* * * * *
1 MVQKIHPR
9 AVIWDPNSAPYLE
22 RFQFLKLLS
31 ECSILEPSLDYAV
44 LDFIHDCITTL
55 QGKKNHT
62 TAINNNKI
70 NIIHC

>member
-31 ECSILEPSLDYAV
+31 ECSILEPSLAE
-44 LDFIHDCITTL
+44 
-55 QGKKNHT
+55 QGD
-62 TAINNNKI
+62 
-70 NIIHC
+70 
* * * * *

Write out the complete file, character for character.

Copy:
1 MVQKIHPR
9 AVIWDPNSAPYLE
22 RFQFLKLLS
31 ECSILEPSLDYAV
44 LDFIHDCITTL
55 QGKKNHT
62 TAINNNKI
70 NIIHC

>member
-31 ECSILEPSLDYAV
+31 ECSILEPSLAE
-44 LDFIHDCITTL
+44 
-55 QGKKNHT
+55 QGD
-62 TAINNNKI
+62 
-70 NIIHC
+70 